Another use for the 360cam we are looking to explore is the creation of images of potentially hazardous environments, such as ‘drug dens’, construction sites etc. The students can then practice their observational skills and identify individual hazards and use this to influence their dynamic operational risk assessment. It is important the students learn how to identify hazards before they develop in a safe and protective environment. Therefore they can maintain not only their own safety, but also the safety of their colleagues and their patient, in any environment or situation they are presented with.”

Barry Matthews

 

 

Barry Matthews
Lecturer in Paramedic Practice and Pre-hospital Care

 

Are you interested using this technology or looking to explore innovation in your area please get in touch with us. We’d be more than happy to answer any questions or just get in touch if you would simply like to know more!

Contact us by email LTDSupport@edgehill.ac.uk or phone us on Ext 7754.

360 Degrees of Learning Potential!

Just recently we acquired the Giroptic 360cam to explore the potential of 360 cameras and how they might be used in HE to help enhance the student learning experience. Even within the first week of getting to grips with the camera we had already identified many possibilities in which it could impact and enhance teaching and learning within the institution (covered further on in this post).

So “what are 360 Cameras” I hear you say?

Well, 360 cameras allow you to capture a 4k photo and/or video in a spherical format where a view in every direction is recorded at the same time, shot using an omnidirectional camera or a collection of cameras. During playback the viewer has control of the viewing direction like a panorama, a form of virtual reality. There are a growing number of 360 degree cameras on the market today, here within the LTD team we have the Giroptic 360cam (shown below).

360cam

Hosting any 360 media is straight forward, there are many free multi-platform services that let users upload and share any captured images and videos from the 360 camera. One of the biggest highlights for the 360 camera is the announcement that YouTube now supports 360 degree videos. You may have possibly seen some of these already, but did you know there are two different viewing experiences? If you view a 360 video on a laptop or desktop computer you will be able to navigate the scene by clicking and dragging around the video, or by using the directional arrows that are overlaid in the top left-hand corner of the screen.  However, if you view a 360 video on your mobile device you will be able to pan your device up, down and all around the video like you would with a virtual reality headset or Google Cardboard.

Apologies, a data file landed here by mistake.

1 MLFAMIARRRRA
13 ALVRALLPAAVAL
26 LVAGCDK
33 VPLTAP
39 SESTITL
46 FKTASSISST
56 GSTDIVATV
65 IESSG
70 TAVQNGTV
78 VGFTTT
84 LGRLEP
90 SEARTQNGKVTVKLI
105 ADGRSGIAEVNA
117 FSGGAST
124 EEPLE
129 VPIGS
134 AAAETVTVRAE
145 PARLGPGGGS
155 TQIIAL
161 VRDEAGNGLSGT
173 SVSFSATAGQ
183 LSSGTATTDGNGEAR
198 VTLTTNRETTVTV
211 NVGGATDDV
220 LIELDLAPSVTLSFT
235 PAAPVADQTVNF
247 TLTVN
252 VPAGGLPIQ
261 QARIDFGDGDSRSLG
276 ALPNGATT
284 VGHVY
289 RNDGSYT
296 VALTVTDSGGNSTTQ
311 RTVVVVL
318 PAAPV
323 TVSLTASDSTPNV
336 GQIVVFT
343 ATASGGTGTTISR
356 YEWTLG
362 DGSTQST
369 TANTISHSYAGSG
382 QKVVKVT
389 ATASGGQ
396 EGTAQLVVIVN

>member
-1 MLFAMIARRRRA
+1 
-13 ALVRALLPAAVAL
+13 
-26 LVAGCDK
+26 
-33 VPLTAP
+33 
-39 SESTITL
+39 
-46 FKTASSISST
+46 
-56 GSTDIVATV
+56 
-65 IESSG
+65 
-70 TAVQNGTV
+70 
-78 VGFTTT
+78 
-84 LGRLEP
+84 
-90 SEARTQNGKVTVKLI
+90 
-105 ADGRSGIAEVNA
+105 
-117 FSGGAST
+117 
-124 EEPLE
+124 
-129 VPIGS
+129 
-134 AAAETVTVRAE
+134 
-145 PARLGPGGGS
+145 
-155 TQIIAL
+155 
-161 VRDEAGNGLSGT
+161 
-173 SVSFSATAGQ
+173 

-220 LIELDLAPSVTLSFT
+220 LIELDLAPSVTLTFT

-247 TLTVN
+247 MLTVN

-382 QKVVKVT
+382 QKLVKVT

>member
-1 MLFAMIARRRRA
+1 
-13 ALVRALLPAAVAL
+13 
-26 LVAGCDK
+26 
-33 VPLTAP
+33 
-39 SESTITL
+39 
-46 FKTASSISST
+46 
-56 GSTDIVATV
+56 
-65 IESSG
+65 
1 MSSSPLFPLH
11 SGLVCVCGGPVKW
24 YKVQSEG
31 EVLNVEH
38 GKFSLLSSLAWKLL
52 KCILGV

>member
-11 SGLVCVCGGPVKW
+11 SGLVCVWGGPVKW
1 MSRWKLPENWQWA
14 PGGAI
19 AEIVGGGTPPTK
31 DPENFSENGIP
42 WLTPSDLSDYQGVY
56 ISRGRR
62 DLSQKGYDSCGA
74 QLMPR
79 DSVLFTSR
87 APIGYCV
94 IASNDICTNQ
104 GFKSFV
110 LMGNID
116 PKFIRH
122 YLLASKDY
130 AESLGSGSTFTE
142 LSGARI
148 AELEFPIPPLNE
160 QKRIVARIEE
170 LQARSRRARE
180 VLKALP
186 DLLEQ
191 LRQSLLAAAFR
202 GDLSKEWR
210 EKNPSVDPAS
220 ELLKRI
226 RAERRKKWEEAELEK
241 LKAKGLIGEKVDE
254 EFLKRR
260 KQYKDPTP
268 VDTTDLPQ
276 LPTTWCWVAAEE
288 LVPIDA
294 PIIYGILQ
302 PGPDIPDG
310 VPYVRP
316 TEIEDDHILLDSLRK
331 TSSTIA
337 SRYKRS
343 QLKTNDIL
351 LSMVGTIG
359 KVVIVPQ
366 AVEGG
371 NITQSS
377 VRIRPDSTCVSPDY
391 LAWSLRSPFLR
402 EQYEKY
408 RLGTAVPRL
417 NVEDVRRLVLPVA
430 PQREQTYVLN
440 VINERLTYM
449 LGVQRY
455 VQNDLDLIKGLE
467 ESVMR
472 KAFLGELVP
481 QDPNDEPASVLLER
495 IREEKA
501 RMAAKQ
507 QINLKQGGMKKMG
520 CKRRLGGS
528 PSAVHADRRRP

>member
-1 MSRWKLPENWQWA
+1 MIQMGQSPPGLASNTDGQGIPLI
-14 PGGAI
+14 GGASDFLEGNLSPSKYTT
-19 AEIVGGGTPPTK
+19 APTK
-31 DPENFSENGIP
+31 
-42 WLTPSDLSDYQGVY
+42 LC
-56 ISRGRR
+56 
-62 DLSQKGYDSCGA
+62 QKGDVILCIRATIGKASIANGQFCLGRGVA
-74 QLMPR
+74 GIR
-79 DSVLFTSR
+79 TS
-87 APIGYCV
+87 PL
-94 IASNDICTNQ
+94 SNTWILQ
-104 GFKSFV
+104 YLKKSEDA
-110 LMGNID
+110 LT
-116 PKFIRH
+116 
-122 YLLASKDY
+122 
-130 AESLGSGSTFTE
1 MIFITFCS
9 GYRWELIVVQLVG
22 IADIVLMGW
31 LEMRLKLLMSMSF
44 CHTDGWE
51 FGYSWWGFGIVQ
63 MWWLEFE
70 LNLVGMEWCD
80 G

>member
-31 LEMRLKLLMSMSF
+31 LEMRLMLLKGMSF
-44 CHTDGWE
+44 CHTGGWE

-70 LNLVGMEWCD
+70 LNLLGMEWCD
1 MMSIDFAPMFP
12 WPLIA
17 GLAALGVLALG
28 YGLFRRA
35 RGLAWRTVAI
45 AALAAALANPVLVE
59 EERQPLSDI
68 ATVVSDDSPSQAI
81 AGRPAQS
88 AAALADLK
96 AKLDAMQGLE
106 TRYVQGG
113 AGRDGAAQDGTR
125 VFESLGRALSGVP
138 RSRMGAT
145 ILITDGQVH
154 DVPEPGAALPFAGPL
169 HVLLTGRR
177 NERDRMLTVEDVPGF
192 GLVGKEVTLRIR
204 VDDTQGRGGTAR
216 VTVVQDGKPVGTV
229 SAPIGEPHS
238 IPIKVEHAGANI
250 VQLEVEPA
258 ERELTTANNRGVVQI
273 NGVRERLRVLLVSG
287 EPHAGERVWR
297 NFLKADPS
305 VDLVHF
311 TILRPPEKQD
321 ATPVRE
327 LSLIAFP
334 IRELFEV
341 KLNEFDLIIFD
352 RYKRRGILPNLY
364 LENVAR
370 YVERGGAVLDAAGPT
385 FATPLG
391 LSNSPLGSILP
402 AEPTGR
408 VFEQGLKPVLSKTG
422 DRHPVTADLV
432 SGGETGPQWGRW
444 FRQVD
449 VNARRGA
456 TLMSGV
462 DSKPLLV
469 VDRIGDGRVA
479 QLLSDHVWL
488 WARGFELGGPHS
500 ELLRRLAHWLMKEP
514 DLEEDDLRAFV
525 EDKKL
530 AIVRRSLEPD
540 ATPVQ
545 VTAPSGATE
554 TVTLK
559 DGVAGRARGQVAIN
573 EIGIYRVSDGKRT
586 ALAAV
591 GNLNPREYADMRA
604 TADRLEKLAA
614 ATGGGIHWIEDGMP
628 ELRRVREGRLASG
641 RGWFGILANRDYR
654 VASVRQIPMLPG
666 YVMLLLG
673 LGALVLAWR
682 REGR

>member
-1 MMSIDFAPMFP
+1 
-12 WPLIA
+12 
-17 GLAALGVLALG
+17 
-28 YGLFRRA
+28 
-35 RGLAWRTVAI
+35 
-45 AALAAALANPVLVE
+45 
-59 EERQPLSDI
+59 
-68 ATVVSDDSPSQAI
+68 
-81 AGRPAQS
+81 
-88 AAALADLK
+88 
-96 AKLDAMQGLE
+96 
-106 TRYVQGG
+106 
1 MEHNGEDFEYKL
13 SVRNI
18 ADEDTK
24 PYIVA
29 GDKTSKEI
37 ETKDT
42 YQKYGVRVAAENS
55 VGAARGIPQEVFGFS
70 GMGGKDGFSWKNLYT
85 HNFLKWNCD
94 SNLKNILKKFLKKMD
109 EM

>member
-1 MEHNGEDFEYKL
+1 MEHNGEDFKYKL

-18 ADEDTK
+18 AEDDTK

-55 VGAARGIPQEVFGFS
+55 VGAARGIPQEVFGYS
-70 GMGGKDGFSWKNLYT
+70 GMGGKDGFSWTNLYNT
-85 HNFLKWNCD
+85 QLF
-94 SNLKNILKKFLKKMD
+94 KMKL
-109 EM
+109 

Take a look at the example below from the BBC. Try viewing it on a laptop as well as on a mobile device to get a feel for how each one works. Once you are done, check out the 360 Video channel on YouTube for more examples.

BBC 360cam Demo

So how can I use 360 Media in my Teaching & Learning?

If you are interested in using the 360 Camera, here are just a few possible Teaching & Learning scenarios we’ve come up with to help you get thinking about!

Workshops, Coaching & Observations: Using the power of this media could potentially support instructional coaching and teaching as a reflective tool to help analyse performances within an array of situations.

Performing Arts & Sport: Concerts, sports, theatre performances could take on a decidedly different form when the whole event can be viewed in 360 degrees. With the use of a 360 camera within any centre stage while students were performing scenes from a play or taking part in an event. Students could replay their performances in a way that was never previously possible to enhance their learning experience.

Virtual Field Trips: This is perhaps the most obvious example and in many ways it may be one of the most powerful. Using a 360 camera on a field trip could be used in a variety of ways for discussion and evaluation purposes.  In terms of accessibility It could also be useful as a tool for students who may not be able to attend field trips because they were absent or because they had a physical disability that prevented them from attending.

How can I get my hands on this Tech?

Feel free to email LTDSupport@edgehill.ac.uk or phone us on Ext 7754 if you are interested using this technology or looking to explore innovation in your area please get in touch with us. We’d be more than happy to answer any questions or just get in touch if you would simply like to know more!

Mark WilcockMark Wilcock

Learning Technology Development Officer